Gods and goddesses
Possibly the Creator god. A sky god, a god of light, and a war god. He has Indo-European origins and has counterparts in other cultures – Zeus in Greece, Dyaus in South Asia (Sanskrit), Deiws in Prussia.
Tiw may have been regarded as too important and powerful to be called on in daily life.
Tuesday takes its name from Tiw.
Like his Norse counterpart Odin, he is blind in one eye. Woden gives his name to Wednesday.
God of Thunder. He has a hammer, like his Norse counterpart Thor. Thor is the origin of Thursday.
Patron deity of the Saxons.
A “Mother Earth” is documented by the Roman writer Tacitus. Nobody is sure whether this was a misunderstanding on Tacitus’s part. In later centuries the Earth god is thought of as male.
Ing or Ingui
A god of the Earth and fertility. Important in the Kingdom of Northumbria where they worshipped the sea, sky and earth.
A heavenly body or morning star. Thought to be Ullr in Norse mythology.
Hretha and Eostre
Goddesses. It is not certain that there was a belief in these goddesses. Bede mentioned them and may have heard stories about them in his childhood. March is Hretha’s month and it precedes April, Eostre’s month.
Personifications of the ocean.
An incomplete image of Anglo-Saxon paganism
Scholars have reconstructed only a partial picture of Anglo-Saxon paganism. More is unknown than known. Current knowledge comes from archaeological finds, early medieval and Roman writings, philologists’ work on vocabulary, and attempts to find older material in high and late medieval texts.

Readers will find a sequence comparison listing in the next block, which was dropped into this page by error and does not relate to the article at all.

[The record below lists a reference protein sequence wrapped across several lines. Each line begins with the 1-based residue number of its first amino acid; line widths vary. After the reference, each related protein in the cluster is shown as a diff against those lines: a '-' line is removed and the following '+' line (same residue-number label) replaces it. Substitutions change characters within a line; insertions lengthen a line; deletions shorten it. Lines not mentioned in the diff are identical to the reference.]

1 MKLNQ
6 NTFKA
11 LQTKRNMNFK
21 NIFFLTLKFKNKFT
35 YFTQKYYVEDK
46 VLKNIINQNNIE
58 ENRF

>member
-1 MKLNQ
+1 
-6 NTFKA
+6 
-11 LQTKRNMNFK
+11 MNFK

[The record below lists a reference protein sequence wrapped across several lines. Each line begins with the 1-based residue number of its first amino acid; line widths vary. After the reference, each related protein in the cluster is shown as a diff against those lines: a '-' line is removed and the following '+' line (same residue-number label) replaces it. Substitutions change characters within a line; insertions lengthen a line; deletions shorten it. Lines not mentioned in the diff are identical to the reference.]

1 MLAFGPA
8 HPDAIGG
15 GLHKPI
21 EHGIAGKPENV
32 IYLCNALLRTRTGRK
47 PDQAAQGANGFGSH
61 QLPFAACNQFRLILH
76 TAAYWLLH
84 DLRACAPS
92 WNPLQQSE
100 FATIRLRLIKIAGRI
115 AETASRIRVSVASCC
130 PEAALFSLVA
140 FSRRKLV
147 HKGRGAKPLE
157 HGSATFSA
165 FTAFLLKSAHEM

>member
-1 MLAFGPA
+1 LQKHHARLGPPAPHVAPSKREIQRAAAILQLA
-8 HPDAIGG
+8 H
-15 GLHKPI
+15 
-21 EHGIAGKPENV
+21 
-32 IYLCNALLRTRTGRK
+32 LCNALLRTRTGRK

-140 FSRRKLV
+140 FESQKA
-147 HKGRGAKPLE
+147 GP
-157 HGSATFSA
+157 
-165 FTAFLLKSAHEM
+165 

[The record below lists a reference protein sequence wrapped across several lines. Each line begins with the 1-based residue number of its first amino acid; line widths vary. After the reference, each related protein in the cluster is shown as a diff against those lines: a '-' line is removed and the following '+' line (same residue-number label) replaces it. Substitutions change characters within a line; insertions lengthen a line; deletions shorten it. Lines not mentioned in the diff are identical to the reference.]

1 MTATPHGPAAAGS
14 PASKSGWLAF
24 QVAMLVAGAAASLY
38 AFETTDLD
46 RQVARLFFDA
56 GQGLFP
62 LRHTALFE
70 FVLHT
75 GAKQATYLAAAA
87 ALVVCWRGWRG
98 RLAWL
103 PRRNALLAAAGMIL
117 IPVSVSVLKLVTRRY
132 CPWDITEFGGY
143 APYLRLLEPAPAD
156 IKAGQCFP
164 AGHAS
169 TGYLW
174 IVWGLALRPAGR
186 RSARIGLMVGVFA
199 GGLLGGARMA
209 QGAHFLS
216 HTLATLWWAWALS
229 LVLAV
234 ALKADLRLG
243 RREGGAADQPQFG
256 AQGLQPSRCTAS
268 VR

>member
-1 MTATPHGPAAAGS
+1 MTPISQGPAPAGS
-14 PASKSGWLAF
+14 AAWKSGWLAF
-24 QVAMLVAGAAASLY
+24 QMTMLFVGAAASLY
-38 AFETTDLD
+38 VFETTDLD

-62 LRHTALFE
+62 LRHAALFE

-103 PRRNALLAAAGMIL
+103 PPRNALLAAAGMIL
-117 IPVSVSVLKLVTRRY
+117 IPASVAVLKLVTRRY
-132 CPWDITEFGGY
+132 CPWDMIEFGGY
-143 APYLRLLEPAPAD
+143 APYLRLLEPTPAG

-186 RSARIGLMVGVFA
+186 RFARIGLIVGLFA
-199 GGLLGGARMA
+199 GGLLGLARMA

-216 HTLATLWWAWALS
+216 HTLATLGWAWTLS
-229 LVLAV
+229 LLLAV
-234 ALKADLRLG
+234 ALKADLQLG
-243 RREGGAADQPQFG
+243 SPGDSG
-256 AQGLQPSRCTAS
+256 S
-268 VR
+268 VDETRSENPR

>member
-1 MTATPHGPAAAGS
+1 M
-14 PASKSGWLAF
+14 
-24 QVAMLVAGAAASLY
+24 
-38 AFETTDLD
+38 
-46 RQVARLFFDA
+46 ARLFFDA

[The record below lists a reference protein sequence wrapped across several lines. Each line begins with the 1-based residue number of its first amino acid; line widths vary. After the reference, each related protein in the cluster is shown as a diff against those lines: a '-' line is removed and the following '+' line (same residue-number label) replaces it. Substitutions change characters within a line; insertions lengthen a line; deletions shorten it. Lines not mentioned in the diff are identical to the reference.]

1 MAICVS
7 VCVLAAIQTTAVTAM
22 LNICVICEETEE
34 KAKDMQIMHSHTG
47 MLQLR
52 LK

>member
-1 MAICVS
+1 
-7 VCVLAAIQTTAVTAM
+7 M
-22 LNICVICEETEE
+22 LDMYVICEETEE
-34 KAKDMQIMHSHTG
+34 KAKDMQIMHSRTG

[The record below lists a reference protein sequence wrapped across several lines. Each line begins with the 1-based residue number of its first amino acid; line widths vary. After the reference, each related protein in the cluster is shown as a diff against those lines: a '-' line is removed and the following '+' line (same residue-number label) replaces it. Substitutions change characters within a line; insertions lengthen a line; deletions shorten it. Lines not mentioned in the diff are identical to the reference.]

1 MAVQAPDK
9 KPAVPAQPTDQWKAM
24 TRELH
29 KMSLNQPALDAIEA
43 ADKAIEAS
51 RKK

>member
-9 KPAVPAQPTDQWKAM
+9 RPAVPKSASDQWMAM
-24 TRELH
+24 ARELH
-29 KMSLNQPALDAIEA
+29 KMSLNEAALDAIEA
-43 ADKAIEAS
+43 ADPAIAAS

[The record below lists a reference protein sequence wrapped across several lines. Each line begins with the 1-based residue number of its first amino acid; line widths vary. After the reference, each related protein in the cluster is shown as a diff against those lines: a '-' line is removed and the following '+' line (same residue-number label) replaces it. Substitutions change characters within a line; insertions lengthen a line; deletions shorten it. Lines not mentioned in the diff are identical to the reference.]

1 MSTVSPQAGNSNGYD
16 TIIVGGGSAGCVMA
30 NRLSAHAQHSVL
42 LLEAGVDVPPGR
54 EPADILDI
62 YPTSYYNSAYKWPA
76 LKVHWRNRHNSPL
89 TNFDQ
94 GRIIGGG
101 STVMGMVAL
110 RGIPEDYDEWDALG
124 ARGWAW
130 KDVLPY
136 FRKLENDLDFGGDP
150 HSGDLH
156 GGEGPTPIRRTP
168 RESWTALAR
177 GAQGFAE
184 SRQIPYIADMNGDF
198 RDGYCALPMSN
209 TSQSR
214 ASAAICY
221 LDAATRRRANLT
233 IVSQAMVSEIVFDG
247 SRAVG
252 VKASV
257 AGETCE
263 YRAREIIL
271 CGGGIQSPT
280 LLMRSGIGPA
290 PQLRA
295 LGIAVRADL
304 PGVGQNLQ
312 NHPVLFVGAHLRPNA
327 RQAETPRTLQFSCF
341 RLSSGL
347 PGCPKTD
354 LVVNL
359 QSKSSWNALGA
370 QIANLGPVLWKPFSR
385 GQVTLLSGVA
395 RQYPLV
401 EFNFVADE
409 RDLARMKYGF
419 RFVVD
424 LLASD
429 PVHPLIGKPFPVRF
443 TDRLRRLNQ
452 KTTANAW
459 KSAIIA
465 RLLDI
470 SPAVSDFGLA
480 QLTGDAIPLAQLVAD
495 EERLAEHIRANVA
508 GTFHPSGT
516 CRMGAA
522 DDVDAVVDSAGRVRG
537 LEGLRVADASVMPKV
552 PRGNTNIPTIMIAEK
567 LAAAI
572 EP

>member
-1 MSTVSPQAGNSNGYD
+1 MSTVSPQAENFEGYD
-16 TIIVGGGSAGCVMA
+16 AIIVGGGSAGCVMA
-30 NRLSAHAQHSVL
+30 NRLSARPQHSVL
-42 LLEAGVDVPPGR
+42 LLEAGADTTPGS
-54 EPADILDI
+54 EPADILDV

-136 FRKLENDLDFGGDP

Disagreements are common between scholars. Some of their conclusions depend on an assessment of likelihoods. For example, when the Venerable Bede wrote about pagans how likely was he to be drawing from local stories he heard as a child?
It’s important to remember that the Anglo-Saxons were not one homogenous tribe. Settlers came from different Germanic tribes. They lived alongside Celtic Britons, who presumably had beliefs specific to local places. There was also contact with old Roman traditions in Britain and earlier, on the continent.
Anglo-Saxon beliefs are likely to have had variations in different parts of England. They also might have changed through the centuries and been influenced by the Vikings.
Is Anglo-Saxon paganism comparable with Norse paganism?
A wealth of writings survive on Old Norse gods and goddesses. Many people are tempted to draw direct like-for-like comparisons between the Old Norse and Anglo-Saxons pantheons.
Scholars advise caution. Although there were similarities between Old Norse and Anglo-Saxon cultures, there may be differences for which evidence has been lost. Religious beliefs are always developing and changing. Ideas that were comparable at one point in time could diverge away from each other in later centuries.
We know, for example, that the Anglo-Saxon idea of Valhalla was not as developed as the Norse idea.
Another problem with making direct comparisons is that many Old Norse myths only remain in writings from the Christian era. One of the major sources for Old Norse myths, Snorri Sturluson (1179 – 1241) of Iceland, wrote his works over 200 years after his country’s Christianization.
Today’s text of the Poetic Edda, another major source, comes from a 13th century manuscript. It was copied from a succession of manuscripts dating back to the 10th century. Although scholars try to identify the 10th century material in it, there’s no certainty over how much the Poetic Edda was changed.
The Christianization of the Anglo-Saxons c.597 – c.700 by Marilyn Dunn